Pikkihead Band and international reggae vocalist Dubkor will showcase tracks from their latest album “Shackled & Chained” at Jamaican Vibes Saturday night.

Band: Pikkihead Band with special guest Dubkor
Date: Saturday, May 26. 9 p.m.
Venue: Jamaican Vibes, 3700 Government Blvd., 251-602-1973
Tickets: $20 (dinner included), available at Jamaican Vibes

While many will be flocking to the beach for Memorial Day, Jamaican Vibes will be providing tropical sounds for those spending the weekend inland. Mobile reggae group Pikkihead Band and international reggae vocalist Dubkor will showcase tracks from their latest album “Shackled & Chained.”

Pikkihead Band claims both Mobile and Jamaica as its base of operations. According to bassist/songwriter Steve “Goff” Andrews, Mobile has become almost a proving ground for new music from Pikkihead Band, and their upcoming performance will be no different. Lagniappe sat down with Andrews at Jamaican Vibes to give readers an introduction to Mobile’s only reggae band, which is something Andrews hopes will change.

Stephen Centanni: How did you end up in Mobile?

Steve “Goff” Andrews: (chuckling) By accident! I came to Mobile in 1989 for school. I’ve been planning to leave since then but have just never left. I hate moving, so I just have never left.

Centanni: I’ve always told people that you might as well just stay, because you’ll end up back here.

Andrews: Exactly, exactly!

Centanni: You know, I’ve been seeing some flyers for a couple of reggae events around here. What do you think about the local reggae scene or lack thereof?

Andrews: The current reggae scene is lacking, but I think the current reggae scene is right for a takeover. There is some reggae in the area, but it is sporadic. Everywhere I go, people are asking for reggae. People are getting more into reggae, but they want quality reggae. They don’t want something that sounds generic. They want quality music.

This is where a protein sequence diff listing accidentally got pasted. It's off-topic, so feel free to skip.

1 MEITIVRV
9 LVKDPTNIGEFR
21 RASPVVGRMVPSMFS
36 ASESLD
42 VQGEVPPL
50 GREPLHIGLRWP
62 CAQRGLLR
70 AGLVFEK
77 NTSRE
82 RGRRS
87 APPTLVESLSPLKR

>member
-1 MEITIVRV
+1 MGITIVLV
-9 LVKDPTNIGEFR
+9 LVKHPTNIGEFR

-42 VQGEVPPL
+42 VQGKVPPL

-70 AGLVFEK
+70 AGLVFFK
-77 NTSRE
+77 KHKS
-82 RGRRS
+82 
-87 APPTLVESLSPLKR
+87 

Centanni: What gave you the idea for the reggae jam and dinner?

Andrews: [Mobile] is a place that is a second home for us. In the past, when we have new music that we’ve worked on, we’ve played here in many different formats and played in several locations. We use it to experiment. So, it leads us back again, because we’re working on some really new music, and it’s the first time that we’re going to share it.

Centanni: How does it feel to bring this sound from Jamaica to somewhere so unfamiliar?

Andrews: It is always exciting. Even though we’re all immigrants, believe it or not, the music we are playing nowadays and will be playing at our show, that music was created locally, because we get together here locally from time to time and create our music.

Centanni: That plays into another one of my questions. What’s it like having members here in Mobile and the rest of the band in Jamaica?

Andrews: It’s challenging. It’s very challenging. It’s a large band, and it’s hard to move everybody. Sometimes, we have to move in smaller units, which is what we’re doing now, but distance creates a huge challenge. It’s our biggest challenge right now.

Centanni: Reggae has such a positive vibe to it that you can’t help but like it. What do you think it is about reggae that helps it maintain that vibe?

Andrews: If you look at where reggae is coming from, it is always the voice of the people. It will always be the voice of the people. In our culture, it’s not just music. It’s part of our daily bread. It educates us. It entertains us. It laments us. It makes a fool of us, and it celebrates us. So, it is part of all of what we’re doing in Jamaica. Reggae is every part of our living.

Centanni: Every reggae act from Toots Hibbert to Pato Banton has a message. What was would you that Pikkihead’s and Dubkor’s message is?